May 2005
Volume 46, Issue 13
Free
ARVO Annual Meeting Abstract  |   May 2005
The Effect of Organic Soil on Serratia Marcescens Susceptibility to Contact Lens Disinfection
Author Affiliations & Notes
  • C. Lakkis
    Clinical Vision Resarch Australia, University of Melbourne, Melbourne, Australia
  • M. Boyd
    Clinical Vision Resarch Australia, University of Melbourne, Melbourne, Australia
  • Footnotes
    Commercial Relationships  C. Lakkis, None; M. Boyd, None.
  • Footnotes
    Support  None.
Investigative Ophthalmology & Visual Science May 2005, Vol.46, 920. doi:
  • Views
  • Share
  • Tools
    • Alerts
      ×
      This feature is available to authenticated users only.
      Sign In or Create an Account ×
    • Get Citation

      C. Lakkis, M. Boyd; The Effect of Organic Soil on Serratia Marcescens Susceptibility to Contact Lens Disinfection . Invest. Ophthalmol. Vis. Sci. 2005;46(13):920.

      Download citation file:


      © ARVO (1962-2015); The Authors (2016-present)

      ×
  • Supplements
Abstract

Abstract: : Purpose: The presence of organic material, such as tear film components, may affect the antimicrobial efficacy of some chemical contact lens disinfectants. We have shown that P. aeruginosa isolates vary in their resistance to chemical disinfectants in the presence of organic soil. S. marcescens is a common causative organism in CL–associated microbial keratitis. The aim of this study was to investigate the effect of organic soil, using an artificial tear model, on disinfection susceptibility of S. marcescens strains. Methods: Disinfection susceptibility of five S. marcescens isolates (1 lab and 4 clinical strains) was investigated with and without the addition of organic soil. The ISO 14729 organic soil (artificial tear) model was utilized; heat killed S. cereviseae in inactivated fetal bovine serum. Three disinfectants were assessed: A) preserved with polyquaternium–1 0.001% and myristamidopropyl dimethylamine 0.0005%, B) and C) preserved with polyhexamethylene biguanide (PHMB) 0.0001%. Testing was carried out in CL cases at room temperature using an initial inoculum of 106 CFU/ml. The number of bacterial survivors was determined at 4 and 6 h post–inoculation via viable counts. Results: Resistance to disinfection varied significantly between the strains for solutions A & B, with poorer efficacy observed with the addition of organic soil compared to unsoiled samples for at least one of the isolates (P<0.05). Overall, resistance to solution B was significantly greater with the addition of organic soil at both 4 and 6 h (P<0.05). Susceptibility to solution C did not vary significantly between the strains in the presence or absence of organic soil (P>0.05) and solution C was the only disinfectant to achieve log reductions of at least 3.0 for all strains under all test conditions. Conclusions: S. marcescens isolates varied in susceptibility to two out of three chemical contact lens disinfectants in the presence of organic soil, with the majority of isolates showing greater disinfection resistance when tested with organic soil. The presence of organic material, such as tear film components, during CL disinfection may increase bacterial resistance to disinfection and result in subsequent contamination of CLs and CL care systems. Further investigation of factors contributing to S. marcescens resistance is warranted.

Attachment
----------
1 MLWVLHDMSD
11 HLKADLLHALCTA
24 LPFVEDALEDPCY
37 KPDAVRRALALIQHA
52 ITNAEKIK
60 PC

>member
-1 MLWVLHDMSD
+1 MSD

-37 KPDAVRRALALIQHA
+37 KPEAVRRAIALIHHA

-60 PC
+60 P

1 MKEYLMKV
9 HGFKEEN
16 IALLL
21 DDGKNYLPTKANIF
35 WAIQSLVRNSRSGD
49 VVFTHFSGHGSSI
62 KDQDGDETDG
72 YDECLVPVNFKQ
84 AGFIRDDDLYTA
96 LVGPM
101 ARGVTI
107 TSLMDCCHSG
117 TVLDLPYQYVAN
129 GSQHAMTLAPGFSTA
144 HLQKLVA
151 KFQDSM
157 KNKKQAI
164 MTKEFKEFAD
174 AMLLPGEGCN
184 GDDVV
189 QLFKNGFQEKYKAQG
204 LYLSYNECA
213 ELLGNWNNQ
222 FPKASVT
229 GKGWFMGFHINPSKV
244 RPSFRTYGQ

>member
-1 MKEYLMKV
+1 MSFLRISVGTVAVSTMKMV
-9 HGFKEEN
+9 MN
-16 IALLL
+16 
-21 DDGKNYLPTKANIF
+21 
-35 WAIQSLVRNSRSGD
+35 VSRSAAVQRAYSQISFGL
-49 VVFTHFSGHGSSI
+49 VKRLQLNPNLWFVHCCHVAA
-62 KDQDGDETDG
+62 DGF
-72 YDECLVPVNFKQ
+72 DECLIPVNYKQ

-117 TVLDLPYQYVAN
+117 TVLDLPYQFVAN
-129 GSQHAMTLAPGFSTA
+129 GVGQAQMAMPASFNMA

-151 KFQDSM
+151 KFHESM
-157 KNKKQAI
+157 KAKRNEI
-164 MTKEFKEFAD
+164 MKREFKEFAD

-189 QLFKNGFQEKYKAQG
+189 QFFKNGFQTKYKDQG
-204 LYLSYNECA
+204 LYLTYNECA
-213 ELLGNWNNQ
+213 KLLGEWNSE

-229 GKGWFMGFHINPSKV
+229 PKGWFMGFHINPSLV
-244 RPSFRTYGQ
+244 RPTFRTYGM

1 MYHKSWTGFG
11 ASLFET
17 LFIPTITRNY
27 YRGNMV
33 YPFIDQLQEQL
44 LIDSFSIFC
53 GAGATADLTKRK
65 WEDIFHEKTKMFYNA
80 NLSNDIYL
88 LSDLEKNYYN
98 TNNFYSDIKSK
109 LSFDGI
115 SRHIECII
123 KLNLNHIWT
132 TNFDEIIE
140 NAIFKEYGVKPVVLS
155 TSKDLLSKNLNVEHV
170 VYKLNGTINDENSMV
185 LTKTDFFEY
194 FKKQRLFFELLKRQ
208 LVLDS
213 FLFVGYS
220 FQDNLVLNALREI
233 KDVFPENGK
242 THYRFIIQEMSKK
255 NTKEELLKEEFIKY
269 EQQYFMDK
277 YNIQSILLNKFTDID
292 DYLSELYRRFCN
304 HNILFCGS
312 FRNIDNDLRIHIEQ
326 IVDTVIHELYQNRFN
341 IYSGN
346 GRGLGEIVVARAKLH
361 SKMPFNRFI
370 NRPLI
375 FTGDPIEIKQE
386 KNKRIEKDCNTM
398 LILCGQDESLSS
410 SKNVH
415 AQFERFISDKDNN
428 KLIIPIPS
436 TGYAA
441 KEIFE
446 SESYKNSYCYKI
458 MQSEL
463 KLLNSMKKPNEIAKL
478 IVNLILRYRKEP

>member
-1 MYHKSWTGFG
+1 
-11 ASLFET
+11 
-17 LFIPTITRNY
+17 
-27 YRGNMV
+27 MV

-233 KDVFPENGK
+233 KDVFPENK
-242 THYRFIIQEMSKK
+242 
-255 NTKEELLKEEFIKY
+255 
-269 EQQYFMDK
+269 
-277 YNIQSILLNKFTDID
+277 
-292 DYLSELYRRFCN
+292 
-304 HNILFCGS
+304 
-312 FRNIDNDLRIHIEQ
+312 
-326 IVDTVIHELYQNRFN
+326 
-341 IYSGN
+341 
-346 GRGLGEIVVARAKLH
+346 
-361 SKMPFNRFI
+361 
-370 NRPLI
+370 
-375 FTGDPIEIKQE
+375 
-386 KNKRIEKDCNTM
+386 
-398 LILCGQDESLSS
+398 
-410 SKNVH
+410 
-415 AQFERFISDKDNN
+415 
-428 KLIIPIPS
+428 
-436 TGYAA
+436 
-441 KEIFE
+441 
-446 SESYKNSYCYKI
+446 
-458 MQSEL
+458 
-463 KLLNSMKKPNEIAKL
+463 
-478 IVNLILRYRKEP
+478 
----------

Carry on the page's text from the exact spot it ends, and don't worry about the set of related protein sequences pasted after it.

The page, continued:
Keywords: contact lens • bacterial disease 
×
×

This PDF is available to Subscribers Only

Sign in or purchase a subscription to access this content. ×

You must be signed into an individual account to use this feature.

×